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## Dive Into PythonPython for experienced programmers |

- 6.1. Diving in
- 6.2. Introducing romantest.py
- 6.3. Testing for success
- 6.4. Testing for failure
- 6.5. Testing for sanity
- 6.6. roman.py, stage 1
- 6.7. roman.py, stage 2
- 6.8. roman.py, stage 3
- 6.9. roman.py, stage 4
- 6.10. roman.py, stage 5
- 6.11. Handling bugs
- 6.12. Handling changing requirements
- 6.13. Refactoring
- 6.14. Postscript
- 6.15. Summary

In previous chapters, we “dived in” by immediately looking at code and trying to understanding it as quickly as possible.
Now that you have some Python under your belt, we’re going to step back and look at the steps that happen *before* the code gets written.

In this chapter we’re going to write a set of utility functions to convert to and from Roman numerals. You’ve most likely
seen Roman numerals, even if you didn’t recognize them. You may have seen them in copyrights of old movies and television
shows (“Copyright `MCMXLVI`” instead of “Copyright `1946`”), or on the dedication walls of libraries or universities (“established `MDCCCLXXXVIII`” instead of “established `1888`”). You may also have seen them in outlines and bibliographical references. It’s a system of representing numbers that really
does date back to the ancient Roman empire (hence the name).

In Roman numerals, there are seven characters which are repeated and combined in various ways to represent numbers.

`I`=`1``V`=`5``X`=`10``L`=`50``C`=`100``D`=`500``M`=`1000`

There are some general rules for constructing Roman numerals:

- Characters are additive.
`I`is`1`,`II`is`2`, and`III`is`3`.`VI`is`6`(literally, “`5`and`1`”),`VII`is`7`, and`VIII`is`8`. - The tens characters (
`I`,`X`,`C`, and`M`) can be repeated up to three times. At`4`, you have to subtract from the next highest fives character. You can’t represent`4`as`IIII`; instead, it is represented as`IV`(“`1`less than`5`”).`40`is written as`XL`(“`10`less than`50`”),`41`as`XLI`,`42`as`XLII`,`43`as`XLIII`, and then`44`as`XLIV`(“`10`less than`50`, then`1`less than`5`”). - Similarly, at
`9`, you have to subtract from the next highest tens character:`8`is`VIII`, but`9`is`IX`(“`1`less than`10`”), not`VIIII`(since the`I`character can not be repeated four times).`90`is`XC`,`900`is`CM`. - The fives characters can not be repeated.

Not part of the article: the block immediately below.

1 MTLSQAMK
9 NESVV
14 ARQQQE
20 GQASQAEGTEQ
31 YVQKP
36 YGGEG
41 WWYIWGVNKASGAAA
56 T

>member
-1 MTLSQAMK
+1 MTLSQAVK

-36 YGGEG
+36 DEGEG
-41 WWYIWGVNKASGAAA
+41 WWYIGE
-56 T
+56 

`10`is always represented as`X`, never as`VV`.`100`is always`C`, never`LL`. - Roman numerals are always written highest to lowest, and read left to right, so order of characters matters very much.
`DC`is`600`;`CD`is a completely different number (`400`, “`100`less than`500`”).`CI`is`101`;`IC`is not even a valid Roman numeral (because you can’t subtract`1`directly from`100`; you would have to write it as`XCIX`, “`10`less than`100`, then`1`less than`10`”).

These rules lead to a number of interesting observations:

- There is only one correct way to represent a number as Roman numerals.
- The converse is also true: if a string of characters is a valid Roman numeral, it represents only one number (
*i.e.*it can only be read one way). - There is a limited range of numbers that can be expressed as Roman numerals, specifically
`1`through`3999`. (The Romans did have several ways of expressing larger numbers, for instance by having a bar over a numeral to represent that its normal value should be multiplied by`1000`, but we’re not going to deal with that. For the purposes of this chapter, Roman numerals go from`1`to`3999`.) - There is no way to represent
`0`in Roman numerals. (Amazingly, the ancient Romans had no concept of`0`as a number. Numbers were for counting things you had; how can you count what you don’t have?) - There is no way to represent negative numbers in Roman numerals.
- There is no way to represent decimals or fractions in Roman numerals.

Given all of this, what would we expect out of a set of functions to convert to and from Roman numerals?

`toRoman`should return the Roman numeral representation for all integers`1`to`3999`.`toRoman`should fail when given an integer outside the range`1`to`3999`.`toRoman`should fail when given a non-integer decimal.`fromRoman`should take a valid Roman numeral and return the number that it represents.`fromRoman`should fail when given an invalid Roman numeral.- If you take a number, convert it to Roman numerals, then convert that back to a number, you should end up with the number
you started with. So
`fromRoman(toRoman(n)) == n`for all`n`in`1..3999`. `toRoman`should always return a Roman numeral using uppercase letters.`fromRoman`should only accept uppercase Roman numerals (*i.e.*it should fail when given lowercase input).

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